Tillamook Burn

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Aerial view of one of the fires in August 1933 View of Tillamook Fire, Oregon from airplane - NARA - 299308.jpg
Aerial view of one of the fires in August 1933

The Tillamook Burn was a series of forest fires in the Northern Oregon Coast Range of Oregon in the United States that destroyed a total area of 350,000 acres (1,400 km2) of old growth timber in what is now known as the Tillamook State Forest. There were four wildfires in this series, they spanned the years of 1933–1951. By association, the name Tillamook Burn also refers to the location of these fires. This event is an important part of the local history of Oregon.

Northern Oregon Coast Range mountain in United States of America

The Northern Oregon Coast Range is the northern section of the Oregon Coast Range, in the Pacific Coast Ranges physiographic region, located in the northwest portion of the state of Oregon, United States. This section of the mountain range, part of the Pacific Coast Ranges, contains peaks as high as 3,710 feet (1,131 m) for Rogers Peak. Forests in these mountains are considered to be some of the most productive timber land in the world. The Central Oregon Coast Range is directly south of this section with the Southern Oregon Coast Range beyond the central range.

Oregon State of the United States of America

Oregon is a state in the Pacific Northwest region on the West Coast of the United States. The Columbia River delineates much of Oregon's northern boundary with Washington, while the Snake River delineates much of its eastern boundary with Idaho. The parallel 42° north delineates the southern boundary with California and Nevada. Oregon is one of only three states of the contiguous United States to have a coastline on the Pacific Ocean.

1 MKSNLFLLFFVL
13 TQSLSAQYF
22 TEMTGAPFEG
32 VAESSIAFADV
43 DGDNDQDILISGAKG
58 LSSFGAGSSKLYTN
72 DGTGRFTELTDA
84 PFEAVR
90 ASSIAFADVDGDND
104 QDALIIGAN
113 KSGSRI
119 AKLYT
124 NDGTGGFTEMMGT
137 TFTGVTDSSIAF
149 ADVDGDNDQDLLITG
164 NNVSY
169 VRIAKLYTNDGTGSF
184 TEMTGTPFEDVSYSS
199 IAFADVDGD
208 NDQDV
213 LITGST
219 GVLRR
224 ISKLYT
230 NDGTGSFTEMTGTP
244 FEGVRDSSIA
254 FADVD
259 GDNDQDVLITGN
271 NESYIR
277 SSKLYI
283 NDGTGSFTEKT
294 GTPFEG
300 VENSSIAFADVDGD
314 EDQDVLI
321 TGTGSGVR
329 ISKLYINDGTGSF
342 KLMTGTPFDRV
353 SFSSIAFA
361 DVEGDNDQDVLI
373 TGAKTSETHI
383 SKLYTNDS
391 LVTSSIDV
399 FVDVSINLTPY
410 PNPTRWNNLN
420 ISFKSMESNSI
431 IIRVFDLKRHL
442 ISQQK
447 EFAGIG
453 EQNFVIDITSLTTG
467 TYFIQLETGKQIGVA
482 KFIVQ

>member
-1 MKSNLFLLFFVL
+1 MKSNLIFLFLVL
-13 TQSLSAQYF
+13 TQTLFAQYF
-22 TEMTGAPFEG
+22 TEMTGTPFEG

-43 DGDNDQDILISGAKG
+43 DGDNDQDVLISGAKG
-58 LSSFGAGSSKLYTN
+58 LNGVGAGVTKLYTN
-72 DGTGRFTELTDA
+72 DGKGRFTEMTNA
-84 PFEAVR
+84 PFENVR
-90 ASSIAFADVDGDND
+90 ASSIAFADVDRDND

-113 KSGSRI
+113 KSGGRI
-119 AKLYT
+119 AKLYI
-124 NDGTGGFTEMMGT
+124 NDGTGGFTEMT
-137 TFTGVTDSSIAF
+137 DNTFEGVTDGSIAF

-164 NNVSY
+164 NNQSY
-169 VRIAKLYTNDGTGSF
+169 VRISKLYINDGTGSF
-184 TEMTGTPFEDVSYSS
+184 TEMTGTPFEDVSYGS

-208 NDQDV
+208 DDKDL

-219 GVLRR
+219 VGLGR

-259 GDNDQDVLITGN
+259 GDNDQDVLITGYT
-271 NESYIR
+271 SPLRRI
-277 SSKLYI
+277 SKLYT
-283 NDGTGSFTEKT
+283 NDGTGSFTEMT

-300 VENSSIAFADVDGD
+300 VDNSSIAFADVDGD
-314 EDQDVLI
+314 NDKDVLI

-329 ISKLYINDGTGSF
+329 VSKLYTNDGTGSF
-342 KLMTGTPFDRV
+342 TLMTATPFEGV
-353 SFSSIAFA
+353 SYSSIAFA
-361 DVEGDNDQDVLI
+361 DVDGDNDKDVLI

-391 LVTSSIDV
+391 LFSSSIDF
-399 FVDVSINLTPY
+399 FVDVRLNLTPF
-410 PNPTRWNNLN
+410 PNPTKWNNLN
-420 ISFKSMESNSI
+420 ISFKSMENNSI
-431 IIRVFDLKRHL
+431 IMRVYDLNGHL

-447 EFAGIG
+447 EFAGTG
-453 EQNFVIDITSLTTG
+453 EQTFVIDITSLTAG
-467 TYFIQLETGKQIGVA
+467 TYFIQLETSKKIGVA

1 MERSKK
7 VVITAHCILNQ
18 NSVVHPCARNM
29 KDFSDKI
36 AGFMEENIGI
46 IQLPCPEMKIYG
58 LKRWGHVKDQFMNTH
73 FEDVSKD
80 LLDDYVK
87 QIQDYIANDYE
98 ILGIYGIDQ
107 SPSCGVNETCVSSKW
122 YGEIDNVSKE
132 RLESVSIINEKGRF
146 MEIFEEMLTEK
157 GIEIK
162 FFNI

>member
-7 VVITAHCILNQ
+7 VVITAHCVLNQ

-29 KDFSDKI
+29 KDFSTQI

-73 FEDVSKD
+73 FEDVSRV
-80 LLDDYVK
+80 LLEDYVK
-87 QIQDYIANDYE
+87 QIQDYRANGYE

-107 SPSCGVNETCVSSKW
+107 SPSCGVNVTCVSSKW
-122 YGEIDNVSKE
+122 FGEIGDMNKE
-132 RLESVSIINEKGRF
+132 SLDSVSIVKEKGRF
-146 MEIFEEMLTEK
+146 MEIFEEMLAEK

United States Federal republic in North America

The United States of America (USA), commonly known as the United States or America, is a country comprising 50 states, a federal district, five major self-governing territories, and various possessions. At 3.8 million square miles, the United States is the world's third or fourth largest country by total area and is slightly smaller than the entire continent of Europe's 3.9 million square miles. With a population of over 327 million people, the U.S. is the third most populous country. The capital is Washington, D.C., and the largest city by population is New York City. Forty-eight states and the capital's federal district are contiguous in North America between Canada and Mexico. The State of Alaska is in the northwest corner of North America, bordered by Canada to the east and across the Bering Strait from Russia to the west. The State of Hawaii is an archipelago in the mid-Pacific Ocean. The U.S. territories are scattered about the Pacific Ocean and the Caribbean Sea, stretching across nine official time zones. The extremely diverse geography, climate, and wildlife of the United States make it one of the world's 17 megadiverse countries.

Contents

The Tillamook burn photographed in 1941 Tillamookburn.jpg